When in France it would be rude to not find your way to the nearest world renowned wine region. There being so many to choose from and all.
For me, this time, it was Sancerre: Map
This hilly little outpost overlooking Loire is responsible for producing some of the world’s finest Sauvignon Blanc wines and gives neighboring Burgundy a run for its money on Pinot Noir.
A visit to the Maison des Sancerre explained why. This pocket-sized appellation includes three zones with distinct soil types, ranging from rocks to clay. It seems faintly ridiculous that the difference of a few meters and some dirt should have such a profound influence on the wine but we confirmed, via numerous tastings, that Pinot and Sauvignon alike are appreciably different in each terroir.
The Maison website explains:
The vines have flourished in Sancerre for many centuries… Writings dating back to 582 attest to its existence. The notion of climate appears as of 1482! The vineyard of Sancerre intrigues and is the subject of research over the centuries… Father Poupart, in his history of Sancerre wrote in 1777: “There may be no terroir more differentiated than that of the Mountains of Sancerre. The multiple ravines offer distinct veins of earth everywhere”. In the 19th century, the vineyards were hit by phylloxera, destroying vines at a lightning speed. As a result of this crisis, the grape variety was changed to Sauvignon Blanc which showed its most beautiful side and expression in the Sancerre terroir. Women and men have since endeavored for quality, and were recognized with their AOC in 1936 for their white wines. In 1959, the AOC for red and rosé wines from Pinot Noir was obtained. From then on, many collective initiatives have been set up for the pursuit of excellence of Sancerre wines.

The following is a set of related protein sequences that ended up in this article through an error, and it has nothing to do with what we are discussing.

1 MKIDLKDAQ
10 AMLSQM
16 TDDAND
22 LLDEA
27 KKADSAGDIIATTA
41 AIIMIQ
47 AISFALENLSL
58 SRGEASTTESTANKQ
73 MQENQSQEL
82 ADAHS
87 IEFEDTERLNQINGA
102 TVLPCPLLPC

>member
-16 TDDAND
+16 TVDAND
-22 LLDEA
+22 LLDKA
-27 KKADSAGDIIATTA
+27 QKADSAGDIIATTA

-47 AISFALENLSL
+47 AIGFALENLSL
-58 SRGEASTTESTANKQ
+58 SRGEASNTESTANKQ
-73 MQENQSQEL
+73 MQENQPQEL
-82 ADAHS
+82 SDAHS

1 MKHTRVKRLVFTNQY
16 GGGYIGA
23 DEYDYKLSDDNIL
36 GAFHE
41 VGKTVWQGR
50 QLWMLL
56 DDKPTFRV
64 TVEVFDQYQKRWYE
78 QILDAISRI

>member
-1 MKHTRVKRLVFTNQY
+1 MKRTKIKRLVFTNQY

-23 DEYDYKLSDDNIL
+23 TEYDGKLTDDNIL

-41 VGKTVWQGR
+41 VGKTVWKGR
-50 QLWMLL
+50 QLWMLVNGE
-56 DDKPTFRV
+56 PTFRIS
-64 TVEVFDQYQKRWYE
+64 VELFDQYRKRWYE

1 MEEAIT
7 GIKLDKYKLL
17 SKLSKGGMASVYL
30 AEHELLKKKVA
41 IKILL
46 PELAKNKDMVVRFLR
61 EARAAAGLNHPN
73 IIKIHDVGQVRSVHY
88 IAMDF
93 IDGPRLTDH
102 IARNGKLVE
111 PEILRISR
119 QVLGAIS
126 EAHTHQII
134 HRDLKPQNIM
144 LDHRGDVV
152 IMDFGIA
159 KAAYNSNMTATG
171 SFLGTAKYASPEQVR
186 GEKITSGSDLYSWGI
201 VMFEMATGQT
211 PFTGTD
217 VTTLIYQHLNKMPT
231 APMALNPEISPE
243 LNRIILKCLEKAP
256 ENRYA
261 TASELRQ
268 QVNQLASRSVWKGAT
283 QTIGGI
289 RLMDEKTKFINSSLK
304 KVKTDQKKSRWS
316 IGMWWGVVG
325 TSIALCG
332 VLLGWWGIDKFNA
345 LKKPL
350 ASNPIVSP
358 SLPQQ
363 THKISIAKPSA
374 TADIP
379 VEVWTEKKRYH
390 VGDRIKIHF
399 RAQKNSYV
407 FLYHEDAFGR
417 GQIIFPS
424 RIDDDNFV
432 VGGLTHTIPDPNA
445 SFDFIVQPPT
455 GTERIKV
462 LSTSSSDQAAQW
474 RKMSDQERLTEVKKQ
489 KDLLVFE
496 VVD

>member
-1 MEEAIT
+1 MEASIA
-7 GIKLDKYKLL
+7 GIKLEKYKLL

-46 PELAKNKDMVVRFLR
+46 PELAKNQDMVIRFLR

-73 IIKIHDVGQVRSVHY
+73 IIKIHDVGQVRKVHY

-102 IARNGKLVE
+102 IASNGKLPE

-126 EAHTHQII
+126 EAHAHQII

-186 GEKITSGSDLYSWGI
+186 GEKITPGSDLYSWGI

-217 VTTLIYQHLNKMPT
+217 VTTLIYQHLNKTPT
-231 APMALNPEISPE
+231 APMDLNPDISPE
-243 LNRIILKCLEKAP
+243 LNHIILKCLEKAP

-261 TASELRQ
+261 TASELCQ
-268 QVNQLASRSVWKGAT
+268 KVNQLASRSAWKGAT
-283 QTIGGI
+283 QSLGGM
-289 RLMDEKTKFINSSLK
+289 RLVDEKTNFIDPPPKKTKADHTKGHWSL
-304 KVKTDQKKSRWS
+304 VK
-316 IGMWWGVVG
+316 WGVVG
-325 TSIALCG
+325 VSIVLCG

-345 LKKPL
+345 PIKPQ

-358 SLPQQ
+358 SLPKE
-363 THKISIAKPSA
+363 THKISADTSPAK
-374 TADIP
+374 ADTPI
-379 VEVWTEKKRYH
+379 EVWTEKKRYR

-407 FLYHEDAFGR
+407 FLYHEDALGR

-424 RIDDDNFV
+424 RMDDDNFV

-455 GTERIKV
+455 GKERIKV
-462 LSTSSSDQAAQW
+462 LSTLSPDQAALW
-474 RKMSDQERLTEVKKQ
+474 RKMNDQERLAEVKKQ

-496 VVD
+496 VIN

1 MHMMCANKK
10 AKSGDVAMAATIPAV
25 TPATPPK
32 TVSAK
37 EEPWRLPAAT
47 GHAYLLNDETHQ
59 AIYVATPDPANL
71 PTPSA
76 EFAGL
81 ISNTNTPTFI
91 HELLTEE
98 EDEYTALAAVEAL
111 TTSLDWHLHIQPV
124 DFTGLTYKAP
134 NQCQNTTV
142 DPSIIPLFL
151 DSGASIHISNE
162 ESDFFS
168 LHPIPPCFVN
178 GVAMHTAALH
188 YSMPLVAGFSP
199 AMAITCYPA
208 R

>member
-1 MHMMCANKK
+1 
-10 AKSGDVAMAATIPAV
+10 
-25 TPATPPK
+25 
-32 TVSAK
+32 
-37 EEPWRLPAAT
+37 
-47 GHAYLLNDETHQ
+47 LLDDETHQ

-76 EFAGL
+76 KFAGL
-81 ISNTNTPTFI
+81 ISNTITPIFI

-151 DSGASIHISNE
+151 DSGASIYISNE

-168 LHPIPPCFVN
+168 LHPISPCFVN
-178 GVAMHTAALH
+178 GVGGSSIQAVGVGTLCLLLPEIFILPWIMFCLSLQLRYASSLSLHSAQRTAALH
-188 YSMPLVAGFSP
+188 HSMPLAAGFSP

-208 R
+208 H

Our stroll around the town included a visit to the cathedral, a lunch involving goat’s cheese and sweeping panoramas of vineyards and nuclear power plants. Viva la 21st century!
Here are a few snapshots.